Not so fast, the court said. Kirby’s characters were created while he was employed by Marvel expressly to draw and create comic books. The “made for hire” clause in the Copyright Act of 1976 spells this out plainly.
In other words, Kirby was hired by a comic book company to draw and create comic book superheroes. If Kirby would have painted, say, a fine art landscape that was appraised for millions, Marvel would have an extremely difficult time claiming ownership of that painting. But the company hired him to make comic books and he did so, very successfully. Thus, Marvel owns what Kirby dreamed up.
What This Means for Business Owners
Every business owner should have an Employee Agreement for every employee. That agreement, among other things, spells out pay structures, vacation time, and internal policies. If your employees are going to create intellectual products, you should strongly consider having them sign an Employee Invention Agreement as well. This agreement can strengthen your right to your employee’s intellectual works if you’ve expressly hired them to create such works.
Just keep in mind the Bratz and Marvel cases. If you hire a writer for your company, you can’t assert ownership over a novel she writes in her spare time. But if you’ve hired an engineer and she creates code for your website, you own that code, as she’s working specifically within his job description.
What This Means for Employees
The Bratz ruling actually strengthened existing precedent for employees. Namely: a company only owns the intellectual property it has specifically hired someone to create. What the employee creates in their spare time, outside of the umbrella of their job duties, is the employee’s creation and their intellectual property.
Don’t forget that the reverse is also true. For myself, that means I do not own this blog post, since I was hired to write blog posts. If you’re hired as a clothing designer, the company that hired you owns the design. It’s fairly simple, really.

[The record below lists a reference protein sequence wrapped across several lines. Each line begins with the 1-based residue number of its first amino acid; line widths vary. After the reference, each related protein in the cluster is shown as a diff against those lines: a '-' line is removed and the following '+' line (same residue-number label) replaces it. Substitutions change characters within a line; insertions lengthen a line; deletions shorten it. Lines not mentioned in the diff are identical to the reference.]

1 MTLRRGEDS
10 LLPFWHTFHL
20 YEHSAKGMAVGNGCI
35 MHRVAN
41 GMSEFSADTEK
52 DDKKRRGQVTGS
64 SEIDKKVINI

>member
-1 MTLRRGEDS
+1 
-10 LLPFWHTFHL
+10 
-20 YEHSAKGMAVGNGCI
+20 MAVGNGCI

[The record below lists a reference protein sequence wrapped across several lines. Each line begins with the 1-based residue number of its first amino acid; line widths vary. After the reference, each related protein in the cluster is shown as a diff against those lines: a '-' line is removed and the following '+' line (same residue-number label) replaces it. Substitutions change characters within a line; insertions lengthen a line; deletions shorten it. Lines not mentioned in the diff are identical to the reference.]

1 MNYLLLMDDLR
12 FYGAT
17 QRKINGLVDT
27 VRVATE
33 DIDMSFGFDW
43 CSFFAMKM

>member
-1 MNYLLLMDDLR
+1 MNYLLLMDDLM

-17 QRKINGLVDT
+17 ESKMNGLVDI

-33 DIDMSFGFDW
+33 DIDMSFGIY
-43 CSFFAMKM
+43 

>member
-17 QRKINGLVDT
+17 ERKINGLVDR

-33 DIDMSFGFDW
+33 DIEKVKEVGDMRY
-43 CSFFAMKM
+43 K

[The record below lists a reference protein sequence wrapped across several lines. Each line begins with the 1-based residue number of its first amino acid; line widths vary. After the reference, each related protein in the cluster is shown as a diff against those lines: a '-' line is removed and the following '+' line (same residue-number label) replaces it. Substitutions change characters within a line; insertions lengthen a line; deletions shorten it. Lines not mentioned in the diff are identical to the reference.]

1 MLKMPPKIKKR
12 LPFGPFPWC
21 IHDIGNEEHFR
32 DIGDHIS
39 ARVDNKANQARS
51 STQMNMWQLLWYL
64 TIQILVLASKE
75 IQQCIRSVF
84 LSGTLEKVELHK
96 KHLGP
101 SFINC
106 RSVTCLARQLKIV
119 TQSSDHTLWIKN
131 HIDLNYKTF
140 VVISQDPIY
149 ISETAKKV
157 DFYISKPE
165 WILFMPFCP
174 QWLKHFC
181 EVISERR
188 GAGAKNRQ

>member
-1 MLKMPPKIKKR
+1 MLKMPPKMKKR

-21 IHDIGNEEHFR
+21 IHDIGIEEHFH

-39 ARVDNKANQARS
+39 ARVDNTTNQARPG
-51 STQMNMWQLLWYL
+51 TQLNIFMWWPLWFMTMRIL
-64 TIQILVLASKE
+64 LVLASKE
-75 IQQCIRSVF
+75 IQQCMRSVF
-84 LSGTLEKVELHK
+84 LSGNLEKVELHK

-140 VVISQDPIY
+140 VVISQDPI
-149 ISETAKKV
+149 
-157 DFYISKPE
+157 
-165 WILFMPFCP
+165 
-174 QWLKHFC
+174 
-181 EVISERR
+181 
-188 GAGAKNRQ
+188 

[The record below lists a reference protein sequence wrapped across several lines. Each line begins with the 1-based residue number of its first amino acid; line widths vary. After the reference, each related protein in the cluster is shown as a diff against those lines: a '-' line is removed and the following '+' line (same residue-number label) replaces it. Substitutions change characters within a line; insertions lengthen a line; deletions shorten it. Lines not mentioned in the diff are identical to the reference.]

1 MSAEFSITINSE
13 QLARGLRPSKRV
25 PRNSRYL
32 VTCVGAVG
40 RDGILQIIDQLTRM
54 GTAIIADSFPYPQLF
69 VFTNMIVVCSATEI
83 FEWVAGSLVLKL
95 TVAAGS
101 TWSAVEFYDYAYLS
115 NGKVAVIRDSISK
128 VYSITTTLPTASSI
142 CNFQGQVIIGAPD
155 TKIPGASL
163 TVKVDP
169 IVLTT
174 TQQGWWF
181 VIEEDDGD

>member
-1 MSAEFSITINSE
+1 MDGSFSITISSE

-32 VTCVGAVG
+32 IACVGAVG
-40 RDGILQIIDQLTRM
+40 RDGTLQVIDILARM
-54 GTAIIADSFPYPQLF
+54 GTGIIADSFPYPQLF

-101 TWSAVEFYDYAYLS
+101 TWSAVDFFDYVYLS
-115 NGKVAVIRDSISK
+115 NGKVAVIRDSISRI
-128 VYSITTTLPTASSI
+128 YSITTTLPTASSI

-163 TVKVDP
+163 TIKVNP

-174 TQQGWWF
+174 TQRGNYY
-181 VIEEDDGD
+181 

Keep in mind that employees can include inventions they’ve already created in an Employee Invention Agreement, in order to prevent the employer from making ownership claims to any pre-existing works at a later date. Any innovations, designs, or content the employee created prior to signing can and should be exempted from the hiring party’s ownership.
A Brief Word About Contractors
If you’re a contractor or if you’re hiring a contractor, it’s always a good idea to put the particulars of the job into writing, including intellectual property ownership. If you’re hiring a freelance writer or photographer or, really, any contractor, make sure you decide up front who will own the creation. You can do this via a Work for Hire Agreement or an Independent Contractor Agreement.
The take away? Make sure you know and put in writing who owns creative products. After all, some ideas — even one as seemingly innocuous as Carter Bryant’s “weird” and “ugly” sketch of a doe-eyed teenaged doll — can be worth billions of dollars.
To get more help protecting your creative works (especially if you think they are going to be worth big bucks someday) speak to an attorney.
- Boom! Pow! Marvel Uses Loophole to Save Superheroes (legallyeasy.rocketlawyer.com)
- The Empire Strikes Back: Stormtroopers Win their Freedom (legallyeasy.rocketlawyer.com)
- Building a Brand: How and Why to Use a Trademark (press.rocketlawyer.com)
- Harry Potter and the Chamber of Lawsuits (legallyeasy.rocketlawyer.com)
- Mattel Loses Appeal Ruling Over Ownership of MGA’s Bratz Dolls (businessweek.com)